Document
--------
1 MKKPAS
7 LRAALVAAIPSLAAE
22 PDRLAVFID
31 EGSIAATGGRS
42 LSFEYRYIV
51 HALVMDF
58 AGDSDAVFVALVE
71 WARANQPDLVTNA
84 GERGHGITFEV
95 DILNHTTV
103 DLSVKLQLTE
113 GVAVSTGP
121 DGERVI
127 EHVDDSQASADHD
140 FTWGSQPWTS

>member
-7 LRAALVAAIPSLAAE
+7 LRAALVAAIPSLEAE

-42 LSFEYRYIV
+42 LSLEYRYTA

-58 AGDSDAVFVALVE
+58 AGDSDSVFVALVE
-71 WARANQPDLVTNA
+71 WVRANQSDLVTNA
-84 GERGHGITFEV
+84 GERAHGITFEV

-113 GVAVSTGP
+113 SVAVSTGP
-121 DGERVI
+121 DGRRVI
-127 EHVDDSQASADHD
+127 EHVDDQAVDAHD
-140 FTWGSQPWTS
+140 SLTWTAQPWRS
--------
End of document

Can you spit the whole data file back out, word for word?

1 MKKPAS
7 LRAALVAAIPSLAAE
22 PDRLAVFID
31 EGSIAATGGRS
42 LSFEYRYIV
51 HALVMDF
58 AGDSDAVFVALVE
71 WARANQPDLVTNA
84 GERGHGITFEV
95 DILNHTTV
103 DLSVKLQLTE
113 GVAVSTGP
121 DGERVI
127 EHVDDSQASADHD
140 FTWGSQPWTS

>member
-7 LRAALVAAIPSLAAE
+7 LRAALVAAIPSLEAE

-42 LSFEYRYIV
+42 LSLEYRYTA

-58 AGDSDAVFVALVE
+58 AGDSDSVFVALVE
-71 WARANQPDLVTNA
+71 WVRANQSDLVTNA
-84 GERGHGITFEV
+84 GERAHGITFEV

-113 GVAVSTGP
+113 SVAVSTGP
-121 DGERVI
+121 DGRRVI
-127 EHVDDSQASADHD
+127 EHVDDQAVDAHD
-140 FTWGSQPWTS
+140 SLTWTAQPWRS